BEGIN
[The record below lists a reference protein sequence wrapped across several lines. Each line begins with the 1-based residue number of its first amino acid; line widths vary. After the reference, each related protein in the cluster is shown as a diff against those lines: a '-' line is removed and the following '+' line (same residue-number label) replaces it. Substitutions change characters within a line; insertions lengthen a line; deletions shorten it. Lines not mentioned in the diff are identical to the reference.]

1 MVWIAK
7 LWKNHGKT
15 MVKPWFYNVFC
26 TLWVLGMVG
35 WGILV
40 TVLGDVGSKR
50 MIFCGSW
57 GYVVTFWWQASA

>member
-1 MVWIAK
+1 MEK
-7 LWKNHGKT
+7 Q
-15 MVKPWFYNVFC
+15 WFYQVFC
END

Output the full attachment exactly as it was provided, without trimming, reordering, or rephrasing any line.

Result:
[The record below lists a reference protein sequence wrapped across several lines. Each line begins with the 1-based residue number of its first amino acid; line widths vary. After the reference, each related protein in the cluster is shown as a diff against those lines: a '-' line is removed and the following '+' line (same residue-number label) replaces it. Substitutions change characters within a line; insertions lengthen a line; deletions shorten it. Lines not mentioned in the diff are identical to the reference.]

1 MVWIAK
7 LWKNHGKT
15 MVKPWFYNVFC
26 TLWVLGMVG
35 WGILV
40 TVLGDVGSKR
50 MIFCGSW
57 GYVVTFWWQASA

>member
-1 MVWIAK
+1 MEK
-7 LWKNHGKT
+7 Q
-15 MVKPWFYNVFC
+15 WFYQVFC